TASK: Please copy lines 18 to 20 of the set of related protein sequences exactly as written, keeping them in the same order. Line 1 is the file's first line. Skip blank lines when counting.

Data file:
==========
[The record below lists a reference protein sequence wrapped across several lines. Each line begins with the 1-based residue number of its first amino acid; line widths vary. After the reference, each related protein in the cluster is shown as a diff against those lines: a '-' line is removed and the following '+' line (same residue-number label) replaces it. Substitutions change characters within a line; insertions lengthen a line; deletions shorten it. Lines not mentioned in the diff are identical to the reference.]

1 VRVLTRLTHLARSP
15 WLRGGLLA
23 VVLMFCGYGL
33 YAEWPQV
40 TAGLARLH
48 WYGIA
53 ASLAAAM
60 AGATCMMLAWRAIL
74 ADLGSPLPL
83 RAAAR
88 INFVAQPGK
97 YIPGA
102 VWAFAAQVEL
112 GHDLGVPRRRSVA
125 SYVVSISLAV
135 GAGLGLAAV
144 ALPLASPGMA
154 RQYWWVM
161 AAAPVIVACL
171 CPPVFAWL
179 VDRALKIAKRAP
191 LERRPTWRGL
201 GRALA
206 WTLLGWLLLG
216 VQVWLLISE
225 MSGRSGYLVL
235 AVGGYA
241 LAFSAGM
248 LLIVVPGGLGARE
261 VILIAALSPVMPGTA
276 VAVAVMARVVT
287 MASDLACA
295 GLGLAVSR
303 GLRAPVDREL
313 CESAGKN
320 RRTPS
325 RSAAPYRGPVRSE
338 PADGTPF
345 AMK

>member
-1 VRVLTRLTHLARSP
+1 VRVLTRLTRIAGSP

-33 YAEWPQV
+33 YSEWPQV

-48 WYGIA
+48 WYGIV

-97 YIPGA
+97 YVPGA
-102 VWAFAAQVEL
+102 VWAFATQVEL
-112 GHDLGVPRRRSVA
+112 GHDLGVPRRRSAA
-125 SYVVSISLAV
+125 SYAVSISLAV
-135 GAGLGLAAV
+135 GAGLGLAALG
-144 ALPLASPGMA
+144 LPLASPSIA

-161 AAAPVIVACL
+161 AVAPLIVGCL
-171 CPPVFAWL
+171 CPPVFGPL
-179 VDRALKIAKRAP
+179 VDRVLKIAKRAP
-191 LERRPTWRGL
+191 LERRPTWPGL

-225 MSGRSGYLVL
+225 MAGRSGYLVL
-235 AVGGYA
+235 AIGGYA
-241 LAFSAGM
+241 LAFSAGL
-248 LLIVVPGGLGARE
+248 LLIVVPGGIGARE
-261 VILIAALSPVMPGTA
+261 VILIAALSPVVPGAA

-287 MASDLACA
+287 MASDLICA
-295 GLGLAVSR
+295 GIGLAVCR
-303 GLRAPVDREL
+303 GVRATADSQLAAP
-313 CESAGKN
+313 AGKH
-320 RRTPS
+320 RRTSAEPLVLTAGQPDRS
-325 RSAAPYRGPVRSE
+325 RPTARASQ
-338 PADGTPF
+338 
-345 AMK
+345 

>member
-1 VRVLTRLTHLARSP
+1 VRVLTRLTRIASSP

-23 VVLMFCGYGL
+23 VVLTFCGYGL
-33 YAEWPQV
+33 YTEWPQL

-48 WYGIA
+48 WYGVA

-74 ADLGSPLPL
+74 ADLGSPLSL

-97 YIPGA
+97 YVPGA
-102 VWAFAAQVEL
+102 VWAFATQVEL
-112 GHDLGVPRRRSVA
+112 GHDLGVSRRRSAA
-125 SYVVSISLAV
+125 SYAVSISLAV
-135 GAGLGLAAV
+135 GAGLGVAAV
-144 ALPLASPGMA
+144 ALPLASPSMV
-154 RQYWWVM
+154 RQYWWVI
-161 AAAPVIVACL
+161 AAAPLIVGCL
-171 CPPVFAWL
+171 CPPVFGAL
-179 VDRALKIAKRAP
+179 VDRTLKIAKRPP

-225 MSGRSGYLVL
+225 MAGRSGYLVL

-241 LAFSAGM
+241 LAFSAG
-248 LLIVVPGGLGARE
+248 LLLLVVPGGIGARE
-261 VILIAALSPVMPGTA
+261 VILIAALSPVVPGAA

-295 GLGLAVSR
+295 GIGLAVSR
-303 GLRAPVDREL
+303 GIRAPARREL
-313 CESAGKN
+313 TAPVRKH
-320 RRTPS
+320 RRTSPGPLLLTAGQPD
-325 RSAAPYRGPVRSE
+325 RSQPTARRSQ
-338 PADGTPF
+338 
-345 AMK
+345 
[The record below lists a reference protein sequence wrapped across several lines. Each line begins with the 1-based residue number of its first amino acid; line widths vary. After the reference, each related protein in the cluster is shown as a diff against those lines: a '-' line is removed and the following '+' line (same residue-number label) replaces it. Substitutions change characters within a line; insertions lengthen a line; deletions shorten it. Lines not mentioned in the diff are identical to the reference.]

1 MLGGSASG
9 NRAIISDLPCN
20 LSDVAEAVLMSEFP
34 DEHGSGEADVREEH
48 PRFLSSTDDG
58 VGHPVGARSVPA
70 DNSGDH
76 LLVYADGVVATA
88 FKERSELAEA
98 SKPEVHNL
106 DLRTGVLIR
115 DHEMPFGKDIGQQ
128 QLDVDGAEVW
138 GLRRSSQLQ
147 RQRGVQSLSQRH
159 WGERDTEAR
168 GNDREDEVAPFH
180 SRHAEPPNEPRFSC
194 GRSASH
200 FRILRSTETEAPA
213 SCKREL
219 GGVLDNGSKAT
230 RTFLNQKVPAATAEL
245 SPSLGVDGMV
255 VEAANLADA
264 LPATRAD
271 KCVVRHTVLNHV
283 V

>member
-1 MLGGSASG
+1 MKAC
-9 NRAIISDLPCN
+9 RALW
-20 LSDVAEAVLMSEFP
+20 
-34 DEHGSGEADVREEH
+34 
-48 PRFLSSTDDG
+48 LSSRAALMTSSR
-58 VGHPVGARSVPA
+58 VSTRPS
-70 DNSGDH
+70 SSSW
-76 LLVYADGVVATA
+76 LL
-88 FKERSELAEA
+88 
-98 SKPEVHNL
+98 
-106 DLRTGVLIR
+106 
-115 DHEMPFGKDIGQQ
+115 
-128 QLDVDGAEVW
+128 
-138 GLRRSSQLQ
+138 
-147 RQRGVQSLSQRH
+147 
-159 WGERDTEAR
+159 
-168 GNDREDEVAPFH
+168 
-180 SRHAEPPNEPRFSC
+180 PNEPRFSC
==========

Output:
144 ALPLASPGMA
154 RQYWWVM
161 AAAPVIVACL